• ¿Te puedo tutear? – Can I use tú with you?

Ustedear: To address someone with usted. To use the usted form.

  • Mi papá es vieja escuela, asi que deberías ustedearlo. – My dad is old school, so you should use usted with him.

Vosear: To address someone with vos. To use the vos form.

  • Aunque llegué a Argentina hace tres meses, todavía me cuesta vosear. – Even though I arrived in Argentina three months ago, it’s still hard for me to use vos.

As we said, it’s very easy to get confused and cause miscommunications with these forms, so when in doubt, use the verbs above to double-check with people what the proper form is.

  • Me di cuenta que estabas tuteando a nuestra jefa. ¿Eso es normal aquí? – I noticed you were using tú with our boss. Is that normal here?

Those are perfectly normal questions, and it’s always better to check first to ensure you don’t accidentally offend someone, or express a level of closeness and intimacy that maybe you aren’t ready for yet!

Now let’s get into the usage and translation of each form.

Usted vs Tú


We pointed out above that usted is the formal version of tú.

That means that, typically, in all Spanish-speaking countries, you should opt for usted when you’re addressing a superior at work, an in-law you just met, a much older person, etc. However, that’s just playing it safe. In many countries, like in Spain, usted is almost never used except in very formal scenarios.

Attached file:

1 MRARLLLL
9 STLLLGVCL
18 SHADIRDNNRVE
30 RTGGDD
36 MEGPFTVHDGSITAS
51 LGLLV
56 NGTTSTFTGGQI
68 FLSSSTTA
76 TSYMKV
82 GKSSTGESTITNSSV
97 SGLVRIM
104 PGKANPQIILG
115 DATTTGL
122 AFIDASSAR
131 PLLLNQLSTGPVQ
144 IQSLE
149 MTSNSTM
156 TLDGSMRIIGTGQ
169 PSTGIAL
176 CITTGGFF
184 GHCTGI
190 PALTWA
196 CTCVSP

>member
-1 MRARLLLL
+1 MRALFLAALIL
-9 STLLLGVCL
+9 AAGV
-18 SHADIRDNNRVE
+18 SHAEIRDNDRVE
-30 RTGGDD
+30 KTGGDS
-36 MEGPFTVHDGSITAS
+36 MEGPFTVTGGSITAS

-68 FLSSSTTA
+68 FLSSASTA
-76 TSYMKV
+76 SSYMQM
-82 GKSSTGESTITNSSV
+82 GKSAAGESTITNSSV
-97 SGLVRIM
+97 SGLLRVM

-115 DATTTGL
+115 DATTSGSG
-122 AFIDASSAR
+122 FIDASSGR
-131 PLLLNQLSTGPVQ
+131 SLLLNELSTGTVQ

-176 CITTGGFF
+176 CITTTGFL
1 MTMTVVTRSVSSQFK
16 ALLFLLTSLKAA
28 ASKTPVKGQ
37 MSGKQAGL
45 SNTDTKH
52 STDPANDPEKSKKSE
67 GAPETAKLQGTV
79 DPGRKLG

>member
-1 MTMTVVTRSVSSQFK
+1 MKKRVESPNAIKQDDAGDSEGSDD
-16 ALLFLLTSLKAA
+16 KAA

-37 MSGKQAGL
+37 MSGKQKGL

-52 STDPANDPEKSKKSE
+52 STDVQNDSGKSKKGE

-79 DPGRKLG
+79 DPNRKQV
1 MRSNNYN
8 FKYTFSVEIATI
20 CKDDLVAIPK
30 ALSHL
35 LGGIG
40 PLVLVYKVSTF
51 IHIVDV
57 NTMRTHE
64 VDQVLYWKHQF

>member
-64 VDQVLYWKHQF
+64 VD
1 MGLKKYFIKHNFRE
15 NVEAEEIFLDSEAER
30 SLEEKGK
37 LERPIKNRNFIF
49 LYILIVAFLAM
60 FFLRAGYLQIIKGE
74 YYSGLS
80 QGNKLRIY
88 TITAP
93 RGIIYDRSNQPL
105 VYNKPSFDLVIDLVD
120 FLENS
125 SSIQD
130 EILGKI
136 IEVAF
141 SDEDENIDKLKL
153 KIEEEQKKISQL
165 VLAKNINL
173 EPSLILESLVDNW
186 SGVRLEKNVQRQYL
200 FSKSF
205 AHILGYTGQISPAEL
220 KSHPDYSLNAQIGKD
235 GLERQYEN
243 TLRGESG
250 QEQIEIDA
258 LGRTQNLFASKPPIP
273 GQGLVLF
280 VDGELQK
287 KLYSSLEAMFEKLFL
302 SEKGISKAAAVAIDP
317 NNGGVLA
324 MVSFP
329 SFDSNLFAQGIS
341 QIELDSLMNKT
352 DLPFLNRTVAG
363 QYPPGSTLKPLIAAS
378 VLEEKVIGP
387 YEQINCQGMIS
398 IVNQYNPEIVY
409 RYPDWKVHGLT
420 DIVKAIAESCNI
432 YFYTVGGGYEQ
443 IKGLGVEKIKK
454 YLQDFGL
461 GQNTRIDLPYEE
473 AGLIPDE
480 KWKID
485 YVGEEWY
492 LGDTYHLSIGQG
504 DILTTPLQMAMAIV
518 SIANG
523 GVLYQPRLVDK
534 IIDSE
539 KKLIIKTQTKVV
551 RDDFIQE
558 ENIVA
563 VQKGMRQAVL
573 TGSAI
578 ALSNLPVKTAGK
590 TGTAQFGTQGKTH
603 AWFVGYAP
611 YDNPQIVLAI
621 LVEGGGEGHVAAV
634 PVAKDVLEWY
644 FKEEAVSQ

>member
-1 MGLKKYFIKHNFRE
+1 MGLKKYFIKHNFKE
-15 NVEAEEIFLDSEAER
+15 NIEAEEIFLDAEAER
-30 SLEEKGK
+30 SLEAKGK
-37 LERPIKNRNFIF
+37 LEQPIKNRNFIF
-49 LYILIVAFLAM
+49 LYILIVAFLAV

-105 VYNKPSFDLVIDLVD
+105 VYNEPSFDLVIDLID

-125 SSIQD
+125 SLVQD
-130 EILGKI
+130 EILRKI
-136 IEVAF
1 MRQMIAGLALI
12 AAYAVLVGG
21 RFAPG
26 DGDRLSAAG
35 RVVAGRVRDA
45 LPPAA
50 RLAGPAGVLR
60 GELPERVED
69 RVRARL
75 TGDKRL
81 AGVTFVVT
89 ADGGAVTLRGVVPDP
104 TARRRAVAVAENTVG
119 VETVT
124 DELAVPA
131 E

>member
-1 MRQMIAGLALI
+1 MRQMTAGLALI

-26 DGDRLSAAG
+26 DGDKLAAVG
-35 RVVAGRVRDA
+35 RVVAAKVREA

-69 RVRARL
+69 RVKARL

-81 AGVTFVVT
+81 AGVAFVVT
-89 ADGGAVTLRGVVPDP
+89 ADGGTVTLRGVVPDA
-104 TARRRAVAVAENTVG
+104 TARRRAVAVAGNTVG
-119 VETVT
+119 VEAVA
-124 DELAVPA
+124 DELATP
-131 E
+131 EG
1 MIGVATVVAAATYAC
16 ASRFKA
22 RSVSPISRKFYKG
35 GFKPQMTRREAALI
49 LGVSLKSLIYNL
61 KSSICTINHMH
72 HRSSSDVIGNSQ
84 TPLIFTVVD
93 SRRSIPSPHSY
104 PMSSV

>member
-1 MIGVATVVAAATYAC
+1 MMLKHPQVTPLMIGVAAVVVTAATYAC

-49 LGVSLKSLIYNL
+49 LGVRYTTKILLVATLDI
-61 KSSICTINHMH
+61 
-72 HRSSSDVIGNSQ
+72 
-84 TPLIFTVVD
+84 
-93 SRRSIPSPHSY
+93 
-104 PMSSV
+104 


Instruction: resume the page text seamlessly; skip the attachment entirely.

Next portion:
In much of Latin America, usted is also used to express formality, such as in customer service or with higher-ups at work. But another way to think about usted is to show distance.

For example, you might use usted with someone you’ve just met, like a stranger on the street you ask for directions. When I was a teacher in Ecuador, all my students referred to me with usted, even the ones I became good friends with. Then, a friend of a friend who I had just met also used usted with me, and I quickly corrected her, telling her that she didn’t need to be formal with me. But she explained that she wasn’t necessarily being formal. It was just that we didn’t know each other well yet, and  in Ecuador is typically reserved for friends.